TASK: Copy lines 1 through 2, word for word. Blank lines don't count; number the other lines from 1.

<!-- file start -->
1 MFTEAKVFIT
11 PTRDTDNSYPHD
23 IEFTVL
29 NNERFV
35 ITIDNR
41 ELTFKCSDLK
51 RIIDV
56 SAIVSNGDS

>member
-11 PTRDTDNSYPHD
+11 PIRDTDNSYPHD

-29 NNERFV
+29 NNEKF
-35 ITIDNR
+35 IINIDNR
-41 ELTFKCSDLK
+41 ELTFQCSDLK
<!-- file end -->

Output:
1 MFTEAKVFIT
11 PTRDTDNSYPHD